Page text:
The FDA is working with Abbott Nutrition to better assess the impacts of the recall and understand the production capacity of other Abbott facilities that produce some of the affected brands. We are also working with Abbott on the safe resumption of production at the Sturgis, Michigan plant. As Abbott Nutrition launched its recall, the FDA intensified contact with other infant formula manufacturers to inquire about their capacity and potential impacts. We will continue discussions with Abbott Nutrition and other infant formula manufacturers and review all available tools to support infant formula supply.

Are homemade formulas an alternative?

No. The FDA advises parents and caregivers not to prepare or give homemade infant formula. Homemade infant formula recipes have not been reviewed by the FDA and may be lacking in nutrients essential for an infant’s growth.

What should I know about medical specialty infant formula and certain medical foods?

The Abbott Nutrition facility that produces the recalled infant formula also produces metabolic infant formula and other medical specialties for infants with inborn errors of metabolism and other medical needs, as well as medical foods. These products, with the exception of one lot of Abbott Similac PM 60/40, were not recalled because the FDA determined that the risk of not having these specialty products available would significantly worsen the underlying medical conditions. . For many of these patients, the risk of life-threatening adverse events from restricted access to these much-needed products likely outweighs the risk from consuming products produced in the facility.

The FDA wants to make sure that parents and caregivers who use these specialty products are aware that there may be a risk of Cronobacter contamination. If possible, parents and caregivers should work with their healthcare provider to determine if comparable products may be appropriate. If comparable alternative products are not available or appropriate, parents and guardians should take extra care to follow the The CDC’s updated guidance for parents on how to reduce the risk of Cronobacter contamination of preparation when preparing the powdered product, whether this contamination comes from the product itself or from other sources of contamination in the home.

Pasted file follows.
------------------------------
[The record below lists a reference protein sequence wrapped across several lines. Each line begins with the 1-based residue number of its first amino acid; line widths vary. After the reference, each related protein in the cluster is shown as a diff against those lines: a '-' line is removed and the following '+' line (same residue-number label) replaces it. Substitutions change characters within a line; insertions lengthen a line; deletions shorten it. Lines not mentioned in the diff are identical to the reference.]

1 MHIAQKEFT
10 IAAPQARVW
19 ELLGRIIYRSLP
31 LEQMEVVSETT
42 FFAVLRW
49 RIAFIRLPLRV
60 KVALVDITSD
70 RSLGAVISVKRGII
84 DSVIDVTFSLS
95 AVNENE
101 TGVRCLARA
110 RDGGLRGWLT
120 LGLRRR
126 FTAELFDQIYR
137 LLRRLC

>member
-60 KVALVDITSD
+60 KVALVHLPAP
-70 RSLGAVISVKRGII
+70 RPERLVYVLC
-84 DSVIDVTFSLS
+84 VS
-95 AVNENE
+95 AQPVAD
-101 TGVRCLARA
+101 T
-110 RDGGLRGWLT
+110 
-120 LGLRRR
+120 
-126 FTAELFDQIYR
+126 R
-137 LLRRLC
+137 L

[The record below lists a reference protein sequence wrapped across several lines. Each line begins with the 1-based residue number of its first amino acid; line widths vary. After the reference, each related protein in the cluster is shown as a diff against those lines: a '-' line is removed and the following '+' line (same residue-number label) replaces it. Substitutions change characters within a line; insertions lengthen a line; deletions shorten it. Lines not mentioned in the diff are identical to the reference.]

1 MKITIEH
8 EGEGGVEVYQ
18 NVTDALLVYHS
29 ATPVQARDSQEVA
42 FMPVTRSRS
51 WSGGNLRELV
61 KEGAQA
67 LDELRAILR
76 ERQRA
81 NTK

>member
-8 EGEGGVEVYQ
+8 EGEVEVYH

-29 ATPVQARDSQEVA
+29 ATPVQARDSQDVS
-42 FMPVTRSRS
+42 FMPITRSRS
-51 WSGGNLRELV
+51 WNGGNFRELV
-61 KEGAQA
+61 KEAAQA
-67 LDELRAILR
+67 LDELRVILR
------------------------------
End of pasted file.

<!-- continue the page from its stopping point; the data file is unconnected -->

Examples of medical and specialty products include Glutarex-1, Glutarex-2, Cyclinex-1, Cyclinex-2, Hominex-1, Hominex-2, I-Valex-1, I-Valex-2, Ketonex-1, Ketonex- 2, Phenex-1, Phenex-2, Phenex-2 Vanilla, Pro-Phree, Propimex-1, Propimex-2, ProViMin, Calcilo XD, Tyrex-1, Tyrex-2 and Similac PM 60/40.

It is important to note that these specialty infant formulas and medical foods are not sold in traditional retail stores. These products often require a prescription and are sold through specialty pharmacies and other specialty distribution channels such as medical product suppliers.

Parents and caregivers of infants and children using these products should contact their child’s health care providers if they have any questions about the use of these products.

What else should I know?

Parents and caregivers should also not dilute infant formula. Consumers should also avoid buying infant formula online from outside the United States, as it may be counterfeit.

If your regular formula is not available, contact your child’s healthcare provider for recommendations on changing feeding practices.

If you pass formula milk WIC, do not discard the formula. Instead, you should take it to the store for a refund and exchange or call the company at 1-800-986-8540 for assistance. WIC recipients should be able to obtain another brand with a similar formula. Call your local WIC clinic for more advice.